The P-selectin receptor known as P-selectin glycoprotein ligand 1 (PSGL-1) is a glycoprotein expressed on the surface of leukocytes and platelets. It is key in the recruitment of leukocytes and platelets to inflamed tissue. The PSGL-1:P-selectin complex promotes rolling and adhesion of leukocytes and platelets, respectively, which ultimately results in increased vein wall cell infiltration.21–22
Chronologically, the initiation of inflammation and/or thrombosis processes occurs almost immediately after EC activation. P-selectin is stored inside the EC, within the Weibel-Palade bodies. Molecules of P-selectin are released upon EC activation, as reported by Wagner et al.23,24 The exocytosis of Weibel-Palade bodies initiates a rapid translocation of P-selectin to the EC surface, resulting in its adhesiveness for leukocytes and platelets.Platelets
The role of platelets in arterial thrombosis is well known, but its action in venous thrombosis remains obscure. Platelets are anucleate circulating blood particles derived from bone marrow megakaryocytes.2 The megakaryocytes extend their cytoplasm into the bone marrow sinusoid and release a small portion of cytoplasm containing alpha and dense granules surrounded by a bi-lipid membrane into the blood circulation. Under physiological conditions, circulating platelets are at rest (or non-activated), expressing PSGL-1.24,25 As previously mentioned, thrombin promotes EC activation, resulting in P-selectin expression and platelet-activating factor secretion. EC P-selectin expression allows EC–platelet interaction (platelet PSGL-1:EC P-selectin), and platelets become activated by EC platelet-activating factor.21,24 Ultimately, platelets excrete the contents of their granules, increasing platelet adhesiveness and potentiating platelet aggregation.25 P-selectin is contained in platelet alpha granules. These granules are excreted with platelet activation, leading to P-selectin expression. These processes favor leukocyte–platelet cross-talk as a direct consequence of platelet activation.21,24 It has been shown that platelets release a greater amount of P-selectin compared with ECs.24 Thus, once platelets are attached to the vein wall, the concentration of available P-selectin increases dramatically, improving the leukocyte recruitment efficiency of the vein wall.24 In a mouse model, Frenette et al. demonstrated that platelets roll on the vein wall (in a similar manner to leukocytes) after EC activation.21
Circulating cell-derived microparticles are small vesicles (<1μm) consisting of plasma membrane surrounding a small amount of cytoplasm that contains cell-specific surface molecules that characterize their cell of origin.26,27 Procoagulant microparticles derived from ECs, leukocytes, and platelets contribute to the coagulation and amplification of thrombosis.2,26,28 Microparticles are present in the blood of healthy individuals but increase under specific circumstances, including DVT.2,29 ECs, leukocytes, and platelets have a very wellstructured plasma membrane characterized by a controlled transverse lipid distribution.30 Specific areas of the plasma membrane have been identified as ‘lipid rafts,’31 a formation of sphingolipids and cholesterol. It has been postulated that lipid rafts enhance signaling functions by providing platforms that physically concentrate receptors and downstream kinases involved in signaling pathways.32 The membrane of microparticles is rich in lipid rafts.30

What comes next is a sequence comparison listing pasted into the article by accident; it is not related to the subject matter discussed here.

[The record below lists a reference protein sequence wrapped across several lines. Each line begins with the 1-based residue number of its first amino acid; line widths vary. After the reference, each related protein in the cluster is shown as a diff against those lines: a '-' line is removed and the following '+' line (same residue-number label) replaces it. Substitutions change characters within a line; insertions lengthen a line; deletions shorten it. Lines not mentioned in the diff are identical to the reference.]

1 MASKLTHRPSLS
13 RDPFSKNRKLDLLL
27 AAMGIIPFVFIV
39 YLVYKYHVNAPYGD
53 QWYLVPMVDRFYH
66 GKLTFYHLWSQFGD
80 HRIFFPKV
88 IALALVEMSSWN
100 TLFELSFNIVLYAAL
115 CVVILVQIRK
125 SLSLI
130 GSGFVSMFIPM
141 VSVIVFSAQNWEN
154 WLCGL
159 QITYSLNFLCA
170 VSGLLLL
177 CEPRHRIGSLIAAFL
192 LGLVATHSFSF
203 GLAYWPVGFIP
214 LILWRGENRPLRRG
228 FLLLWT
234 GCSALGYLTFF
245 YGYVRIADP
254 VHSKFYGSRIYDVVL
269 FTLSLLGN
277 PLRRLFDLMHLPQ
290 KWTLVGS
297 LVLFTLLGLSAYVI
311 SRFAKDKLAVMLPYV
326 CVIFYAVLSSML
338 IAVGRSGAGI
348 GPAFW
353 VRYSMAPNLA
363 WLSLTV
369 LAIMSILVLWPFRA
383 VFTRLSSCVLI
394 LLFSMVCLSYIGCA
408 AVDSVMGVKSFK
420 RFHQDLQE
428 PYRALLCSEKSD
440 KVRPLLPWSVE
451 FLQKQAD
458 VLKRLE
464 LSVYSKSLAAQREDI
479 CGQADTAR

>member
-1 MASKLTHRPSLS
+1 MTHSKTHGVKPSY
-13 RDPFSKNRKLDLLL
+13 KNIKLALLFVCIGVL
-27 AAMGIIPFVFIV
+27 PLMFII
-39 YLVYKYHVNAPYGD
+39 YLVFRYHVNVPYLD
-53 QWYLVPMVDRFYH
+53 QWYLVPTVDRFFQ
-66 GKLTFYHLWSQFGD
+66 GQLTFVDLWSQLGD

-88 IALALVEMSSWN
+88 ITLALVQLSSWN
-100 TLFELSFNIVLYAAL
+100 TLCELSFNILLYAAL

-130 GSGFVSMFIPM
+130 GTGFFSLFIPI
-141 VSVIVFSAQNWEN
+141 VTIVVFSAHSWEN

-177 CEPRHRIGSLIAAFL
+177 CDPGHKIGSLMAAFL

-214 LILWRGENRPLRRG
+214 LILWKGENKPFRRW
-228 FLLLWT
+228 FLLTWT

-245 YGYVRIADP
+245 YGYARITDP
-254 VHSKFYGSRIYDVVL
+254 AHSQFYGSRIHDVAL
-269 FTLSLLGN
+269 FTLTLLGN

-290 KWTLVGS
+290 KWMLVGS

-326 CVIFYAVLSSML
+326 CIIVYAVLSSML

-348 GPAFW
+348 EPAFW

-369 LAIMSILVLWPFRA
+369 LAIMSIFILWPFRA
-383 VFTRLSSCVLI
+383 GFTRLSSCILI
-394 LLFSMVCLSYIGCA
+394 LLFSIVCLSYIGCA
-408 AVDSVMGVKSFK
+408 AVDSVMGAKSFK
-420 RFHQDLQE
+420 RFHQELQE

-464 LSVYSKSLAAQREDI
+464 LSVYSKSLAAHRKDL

Moreover, lipid-raft-derived microparticles concentrate tissue factor.30 Tissue factor and the expression of prothrombinase activity on the membrane and PSGL-1 are involved in the procoagulant activity of microparticles.9,33 Therefore, the fusion of microparticles with activated platelets promotes thrombus formation in a tissue-factordependent manner.
During inflammation, the activation of ECs upregulates the expression of P-selectin on their surface, leading to the formation of EC P-selectin:PSGL-1-leukocyte complexes. These complexes stimulate the production of microparticles from leukocytes, particularly monocytes, along with platelets and ECs. Furthermore, the accumulation of leukocyte markers expressed on the surface of microparticles in the growing thrombi is mediated by the P-selectin:PSGL-1 complex,9 resulting in a dramatic increase in microparticle concentration at the site of vein wall injury and inflammation.5
It has been suggested that microparticles participate in platelet activation. Recent reports have postulated that platelet activation may also result from the interaction of macrophage-1 antigen, found on leukocyte-derived microparticles, via microparticle:glycoprotein Ib (platelet) alpha polypeptide.34,35 In addition, a recent comparative proteomics analysis of microparticles showed that galectin-3 binding protein (Gal-3 BP) was significantly upregulated in DVT patients compared with negative controls.36
Galectins are a family of carbohydrate-binding proteins that have a high affinity for the galactosides present on cell surfaces and extracellular glycoproteins.37 Galectins are involved in multiple biological functions, including modulation of cell apoptosis, cell activation, and inflammation.37 It has been suggested that galectins are involved in P-selectin expression.37 Although the role of galectins and Gal-3 BP in thrombogenesis remains unclear, these observations suggest a new avenue linking inflammation and thrombosis.